Staniel Cay owner to seek ‘major damages’ over halt


A PHOTO of the construction and excavation alleged to have taken place at DeepBlue Properties’ location on Staniel Cay.


Tribune Business Editor


A Staniel Cay homeowner yesterday said he is “ready for anything” and plans to seek “significant damages” from fellow residents after the Judicial Review challenge to his property’s construction was dismissed.

Kevin Doyle, who operates a charter airline, Staniel Air, which transports visitors to the island from Fort Lauderdale, told Tribune Business he intends to resume building his “private villa” as early as Monday after Justice Neil Brathwaite yesterday also removed the year-long injunction that has barred such work.

While all parties are now awaiting the judge’s written verdict, John Wilson KC, the McKinney, Bancroft & Hughes senior partner, confirmed yesterday’s oral ruling in favour of his client. “The Judicial Review application has been refused, and the injunction has been discharged,” he said in response to this newspaper’s inquiries.

“There will be a significant damages application. They’ve prevented him from completing his project for one year, so these damages are likely to be significant.” However, the possibility remains that the verdict will be challenged before the Court of Appeal, although that will not be determined until the written ruling is released.

Mr Doyle, speaking after yesterday’s verdict, said the plans for his property’s redevelopment “went through the Ministry of Works” and all other relevant government agencies, including “the same guy” who acted as an expert witness for his opponents - meaning Romauld Ferreira, former minister of the environment.

The project passed through the Department of Environmental Planning and Protection (DEPP), and obtained its Certificate of Environmental Clearance (CEC), when Mr Ferreira had ministerial responsibility for that agency. However, after returning to the private sector following the September 16, 2021, general election, he was effectively working to challenge, and help overturn, a permit issued by a government agency he oversaw.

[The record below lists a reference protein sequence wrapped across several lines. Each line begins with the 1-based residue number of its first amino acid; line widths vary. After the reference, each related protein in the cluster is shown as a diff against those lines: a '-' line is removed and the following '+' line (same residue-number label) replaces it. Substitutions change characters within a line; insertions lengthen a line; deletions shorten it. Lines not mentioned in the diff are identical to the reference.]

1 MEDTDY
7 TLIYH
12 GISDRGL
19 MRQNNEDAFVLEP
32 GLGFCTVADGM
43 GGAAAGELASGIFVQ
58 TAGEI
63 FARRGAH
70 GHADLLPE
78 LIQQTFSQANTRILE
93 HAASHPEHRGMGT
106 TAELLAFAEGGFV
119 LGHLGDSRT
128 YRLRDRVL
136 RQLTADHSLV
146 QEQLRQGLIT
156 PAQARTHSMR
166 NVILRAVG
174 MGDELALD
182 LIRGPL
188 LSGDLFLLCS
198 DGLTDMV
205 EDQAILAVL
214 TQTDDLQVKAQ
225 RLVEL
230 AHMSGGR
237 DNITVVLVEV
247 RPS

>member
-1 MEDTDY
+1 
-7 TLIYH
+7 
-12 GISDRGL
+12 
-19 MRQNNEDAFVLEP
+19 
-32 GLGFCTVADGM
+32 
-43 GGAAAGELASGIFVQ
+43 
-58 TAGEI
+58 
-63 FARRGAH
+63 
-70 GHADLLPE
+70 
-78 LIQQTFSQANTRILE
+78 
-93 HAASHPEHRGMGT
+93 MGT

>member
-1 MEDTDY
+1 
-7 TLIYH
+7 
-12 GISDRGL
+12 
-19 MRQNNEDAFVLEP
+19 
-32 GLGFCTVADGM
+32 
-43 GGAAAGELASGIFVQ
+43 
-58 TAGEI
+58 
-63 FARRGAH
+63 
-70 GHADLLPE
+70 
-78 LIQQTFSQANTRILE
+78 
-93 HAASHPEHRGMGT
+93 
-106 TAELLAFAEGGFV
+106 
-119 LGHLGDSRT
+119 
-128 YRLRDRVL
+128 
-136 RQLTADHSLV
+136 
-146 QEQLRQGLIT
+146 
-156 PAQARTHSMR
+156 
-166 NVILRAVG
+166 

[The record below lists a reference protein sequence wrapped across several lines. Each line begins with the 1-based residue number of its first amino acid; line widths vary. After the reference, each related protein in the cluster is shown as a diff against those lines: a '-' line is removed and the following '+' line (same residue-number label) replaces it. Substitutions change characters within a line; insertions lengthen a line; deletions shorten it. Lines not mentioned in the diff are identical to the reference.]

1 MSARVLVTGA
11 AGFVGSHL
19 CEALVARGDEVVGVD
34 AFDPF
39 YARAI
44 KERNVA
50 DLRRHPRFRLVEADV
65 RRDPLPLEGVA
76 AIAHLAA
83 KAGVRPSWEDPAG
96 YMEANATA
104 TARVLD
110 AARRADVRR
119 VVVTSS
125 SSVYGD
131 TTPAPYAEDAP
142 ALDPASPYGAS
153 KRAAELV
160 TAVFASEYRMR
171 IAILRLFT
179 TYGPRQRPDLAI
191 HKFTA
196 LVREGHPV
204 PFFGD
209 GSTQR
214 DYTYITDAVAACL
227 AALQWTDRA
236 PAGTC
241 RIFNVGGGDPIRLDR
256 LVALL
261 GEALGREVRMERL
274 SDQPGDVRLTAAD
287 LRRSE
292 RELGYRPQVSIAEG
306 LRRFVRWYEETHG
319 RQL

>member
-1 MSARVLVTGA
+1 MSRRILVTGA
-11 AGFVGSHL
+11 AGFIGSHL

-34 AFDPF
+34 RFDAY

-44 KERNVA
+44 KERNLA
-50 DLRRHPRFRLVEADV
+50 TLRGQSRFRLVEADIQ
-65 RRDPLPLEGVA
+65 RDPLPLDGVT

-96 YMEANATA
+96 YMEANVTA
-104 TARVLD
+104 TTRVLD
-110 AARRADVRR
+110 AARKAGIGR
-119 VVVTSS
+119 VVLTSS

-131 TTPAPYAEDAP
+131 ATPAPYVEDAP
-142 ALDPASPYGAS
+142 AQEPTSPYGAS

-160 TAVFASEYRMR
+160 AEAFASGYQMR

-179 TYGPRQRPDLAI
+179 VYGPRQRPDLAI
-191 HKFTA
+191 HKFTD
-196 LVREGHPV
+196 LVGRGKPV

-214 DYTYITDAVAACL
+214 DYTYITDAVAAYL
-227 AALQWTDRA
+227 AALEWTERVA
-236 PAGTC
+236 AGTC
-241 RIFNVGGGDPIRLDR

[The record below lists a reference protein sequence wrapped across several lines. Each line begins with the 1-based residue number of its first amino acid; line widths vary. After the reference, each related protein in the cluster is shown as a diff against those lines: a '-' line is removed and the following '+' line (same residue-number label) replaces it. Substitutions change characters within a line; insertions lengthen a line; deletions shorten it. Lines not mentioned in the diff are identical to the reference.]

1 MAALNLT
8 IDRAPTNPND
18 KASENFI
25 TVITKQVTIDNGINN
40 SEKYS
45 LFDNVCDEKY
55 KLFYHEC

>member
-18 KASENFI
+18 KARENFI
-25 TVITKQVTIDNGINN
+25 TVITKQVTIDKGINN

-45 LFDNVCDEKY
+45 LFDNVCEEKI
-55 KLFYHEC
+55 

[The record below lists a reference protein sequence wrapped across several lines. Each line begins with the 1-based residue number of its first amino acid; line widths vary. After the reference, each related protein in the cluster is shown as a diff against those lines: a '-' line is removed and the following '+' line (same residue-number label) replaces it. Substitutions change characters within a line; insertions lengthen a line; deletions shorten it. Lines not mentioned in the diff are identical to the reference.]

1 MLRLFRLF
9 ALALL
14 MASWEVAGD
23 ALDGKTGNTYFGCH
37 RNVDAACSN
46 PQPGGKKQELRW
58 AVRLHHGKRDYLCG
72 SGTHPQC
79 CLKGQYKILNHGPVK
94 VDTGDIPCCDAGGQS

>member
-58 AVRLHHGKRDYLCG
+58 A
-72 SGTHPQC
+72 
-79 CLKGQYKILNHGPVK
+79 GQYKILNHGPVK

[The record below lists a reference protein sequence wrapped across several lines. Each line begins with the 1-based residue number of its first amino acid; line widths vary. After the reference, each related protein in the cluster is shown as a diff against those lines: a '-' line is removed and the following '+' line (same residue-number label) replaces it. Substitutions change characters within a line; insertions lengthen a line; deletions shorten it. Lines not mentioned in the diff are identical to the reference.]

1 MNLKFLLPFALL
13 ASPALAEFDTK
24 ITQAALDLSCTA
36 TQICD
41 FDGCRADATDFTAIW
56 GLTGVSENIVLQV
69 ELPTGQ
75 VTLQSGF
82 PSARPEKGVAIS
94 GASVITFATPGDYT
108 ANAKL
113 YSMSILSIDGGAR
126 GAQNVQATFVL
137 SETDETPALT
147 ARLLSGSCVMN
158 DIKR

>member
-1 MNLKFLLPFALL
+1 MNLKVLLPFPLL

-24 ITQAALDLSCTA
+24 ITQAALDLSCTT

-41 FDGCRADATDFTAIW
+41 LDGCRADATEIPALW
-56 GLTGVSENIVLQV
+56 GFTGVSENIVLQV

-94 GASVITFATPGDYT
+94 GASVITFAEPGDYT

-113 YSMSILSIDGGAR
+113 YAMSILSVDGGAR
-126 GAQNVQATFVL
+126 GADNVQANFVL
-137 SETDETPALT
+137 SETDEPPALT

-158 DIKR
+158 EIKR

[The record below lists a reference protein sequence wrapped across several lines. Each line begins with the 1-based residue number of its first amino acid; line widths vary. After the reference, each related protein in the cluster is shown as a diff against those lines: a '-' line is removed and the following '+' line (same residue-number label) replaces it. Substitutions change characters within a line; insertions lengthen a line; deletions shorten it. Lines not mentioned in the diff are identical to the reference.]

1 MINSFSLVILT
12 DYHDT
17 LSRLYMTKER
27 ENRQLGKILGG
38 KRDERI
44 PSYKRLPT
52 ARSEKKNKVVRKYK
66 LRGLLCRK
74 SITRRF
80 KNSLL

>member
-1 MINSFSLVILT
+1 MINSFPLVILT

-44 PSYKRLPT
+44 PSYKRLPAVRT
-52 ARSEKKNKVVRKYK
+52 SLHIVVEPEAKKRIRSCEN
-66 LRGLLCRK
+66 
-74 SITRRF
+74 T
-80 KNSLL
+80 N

Mr Ferreira, in a report conducted on behalf of Mr Doyle’s opponents that was entered as evidence before the Supreme Court, alleged: “The site is heavily impacted by extensive excavation and mining works. The impact to the environment has been dramatic, extensive and irreversible.

“The entire crest of the Ironshore (rocky shoreline) has been completely mined and excavated down to the main high tide mark. These excavations are so extensive that the volume of fill mined from the site cannot be stored on the site. Nor is it conceivable that all of the mined material will be used on-site to construct ‘the single family residence’.”

Five other Staniel Cay homeowners, including two Bahamians, Don Rolle and Loyal Rolle, together with Paul Fuchs, Robert Kelly Blake Jr and Daniel Clay Smith Jr, had initiated Judicial Review proceedings seeking to quash the Certificate of Environmental Clearance that the DEPP issued to Mr Doyle’s DeepBlue Properties on August 9, 2021, so that it could proceed with construction.